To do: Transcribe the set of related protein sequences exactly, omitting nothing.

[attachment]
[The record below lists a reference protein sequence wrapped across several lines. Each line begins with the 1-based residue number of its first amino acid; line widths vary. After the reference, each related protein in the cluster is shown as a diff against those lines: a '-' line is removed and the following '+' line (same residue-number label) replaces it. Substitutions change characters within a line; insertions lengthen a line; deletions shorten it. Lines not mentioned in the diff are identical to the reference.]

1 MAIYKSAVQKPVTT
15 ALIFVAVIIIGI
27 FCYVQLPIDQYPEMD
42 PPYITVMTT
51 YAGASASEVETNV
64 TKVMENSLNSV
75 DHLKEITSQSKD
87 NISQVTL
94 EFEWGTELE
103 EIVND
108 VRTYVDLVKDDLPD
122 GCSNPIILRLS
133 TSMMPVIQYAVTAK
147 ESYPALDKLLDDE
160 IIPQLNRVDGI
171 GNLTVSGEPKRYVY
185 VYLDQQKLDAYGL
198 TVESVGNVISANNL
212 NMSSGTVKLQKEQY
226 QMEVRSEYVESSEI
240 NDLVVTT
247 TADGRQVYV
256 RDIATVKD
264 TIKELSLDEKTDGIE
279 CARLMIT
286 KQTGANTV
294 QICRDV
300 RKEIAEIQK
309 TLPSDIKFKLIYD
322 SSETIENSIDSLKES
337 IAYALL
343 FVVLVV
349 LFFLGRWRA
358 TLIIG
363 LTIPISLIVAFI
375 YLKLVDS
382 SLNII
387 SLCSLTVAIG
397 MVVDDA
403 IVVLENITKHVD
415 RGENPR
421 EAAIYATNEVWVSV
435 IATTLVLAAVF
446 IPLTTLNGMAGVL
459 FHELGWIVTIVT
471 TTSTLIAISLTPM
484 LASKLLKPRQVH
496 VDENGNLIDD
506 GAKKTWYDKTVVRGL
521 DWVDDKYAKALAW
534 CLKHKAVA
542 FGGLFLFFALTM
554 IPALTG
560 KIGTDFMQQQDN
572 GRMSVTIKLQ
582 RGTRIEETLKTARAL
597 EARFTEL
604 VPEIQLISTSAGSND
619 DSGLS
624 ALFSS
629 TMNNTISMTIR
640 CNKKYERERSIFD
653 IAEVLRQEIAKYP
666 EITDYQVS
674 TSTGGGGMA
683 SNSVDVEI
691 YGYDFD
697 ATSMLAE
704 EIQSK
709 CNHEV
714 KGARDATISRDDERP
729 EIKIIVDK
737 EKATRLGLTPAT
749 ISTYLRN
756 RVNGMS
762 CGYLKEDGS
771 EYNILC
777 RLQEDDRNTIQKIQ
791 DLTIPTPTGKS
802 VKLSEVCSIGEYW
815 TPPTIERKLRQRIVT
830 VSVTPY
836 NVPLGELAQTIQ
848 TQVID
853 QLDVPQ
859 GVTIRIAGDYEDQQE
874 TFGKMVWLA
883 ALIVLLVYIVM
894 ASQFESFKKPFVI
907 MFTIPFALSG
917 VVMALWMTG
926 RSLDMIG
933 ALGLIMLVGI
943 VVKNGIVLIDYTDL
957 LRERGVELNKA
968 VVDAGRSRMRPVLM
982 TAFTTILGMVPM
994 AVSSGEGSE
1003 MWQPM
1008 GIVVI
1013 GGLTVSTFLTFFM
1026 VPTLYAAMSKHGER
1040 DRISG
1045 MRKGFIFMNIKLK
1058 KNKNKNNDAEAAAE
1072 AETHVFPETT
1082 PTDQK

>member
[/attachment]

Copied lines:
[The record below lists a reference protein sequence wrapped across several lines. Each line begins with the 1-based residue number of its first amino acid; line widths vary. After the reference, each related protein in the cluster is shown as a diff against those lines: a '-' line is removed and the following '+' line (same residue-number label) replaces it. Substitutions change characters within a line; insertions lengthen a line; deletions shorten it. Lines not mentioned in the diff are identical to the reference.]

1 MAIYKSAVQKPVTT
15 ALIFVAVIIIGI
27 FCYVQLPIDQYPEMD
42 PPYITVMTT
51 YAGASASEVETNV
64 TKVMENSLNSV
75 DHLKEITSQSKD
87 NISQVTL
94 EFEWGTELE
103 EIVND
108 VRTYVDLVKDDLPD
122 GCSNPIILRLS
133 TSMMPVIQYAVTAK
147 ESYPALDKLLDDE
160 IIPQLNRVDGI
171 GNLTVSGEPKRYVY
185 VYLDQQKLDAYGL
198 TVESVGNVISANNL
212 NMSSGTVKLQKEQY
226 QMEVRSEYVESSEI
240 NDLVVTT
247 TADGRQVYV
256 RDIATVKD
264 TIKELSLDEKTDGIE
279 CARLMIT
286 KQTGANTV
294 QICRDV
300 RKEIAEIQK
309 TLPSDIKFKLIYD
322 SSETIENSIDSLKES
337 IAYALL
343 FVVLVV
349 LFFLGRWRA
358 TLIIG
363 LTIPISLIVAFI
375 YLKLVDS
382 SLNII
387 SLCSLTVAIG
397 MVVDDA
403 IVVLENITKHVD
415 RGENPR
421 EAAIYATNEVWVSV
435 IATTLVLAAVF
446 IPLTTLNGMAGVL
459 FHELGWIVTIVT
471 TTSTLIAISLTPM
484 LASKLLKPRQVH
496 VDENGNLIDD
506 GAKKTWYDKTVVRGL
521 DWVDDKYAKALAW
534 CLKHKAVA
542 FGGLFLFFALTM
554 IPALTG
560 KIGTDFMQQQDN
572 GRMSVTIKLQ
582 RGTRIEETLKTARAL
597 EARFTEL
604 VPEIQLISTSAGSND
619 DSGLS
624 ALFSS
629 TMNNTISMTIR
640 CNKKYERERSIFD
653 IAEVLRQEIAKYP
666 EITDYQVS
674 TSTGGGGMA
683 SNSVDVEI
691 YGYDFD
697 ATSMLAE
704 EIQSK
709 CNHEV
714 KGARDATISRDDERP
729 EIKIIVDK
737 EKATRLGLTPAT
749 ISTYLRN
756 RVNGMS
762 CGYLKEDGS
771 EYNILC
777 RLQEDDRNTIQKIQ
791 DLTIPTPTGKS
802 VKLSEVCSIGEYW
815 TPPTIERKLRQRIVT
830 VSVTPY
836 NVPLGELAQTIQ
848 TQVID
853 QLDVPQ
859 GVTIRIAGDYEDQQE
874 TFGKMVWLA
883 ALIVLLVYIVM
894 ASQFESFKKPFVI
907 MFTIPFALSG
917 VVMALWMTG
926 RSLDMIG
933 ALGLIMLVGI
943 VVKNGIVLIDYTDL
957 LRERGVELNKA
968 VVDAGRSRMRPVLM
982 TAFTTILGMVPM
994 AVSSGEGSE
1003 MWQPM
1008 GIVVI
1013 GGLTVSTFLTFFM
1026 VPTLYAAMSKHGER
1040 DRISG
1045 MRKGFIFMNIKLK
1058 KNKNKNNDAEAAAE
1072 AETHVFPETT
1082 PTDQK

>member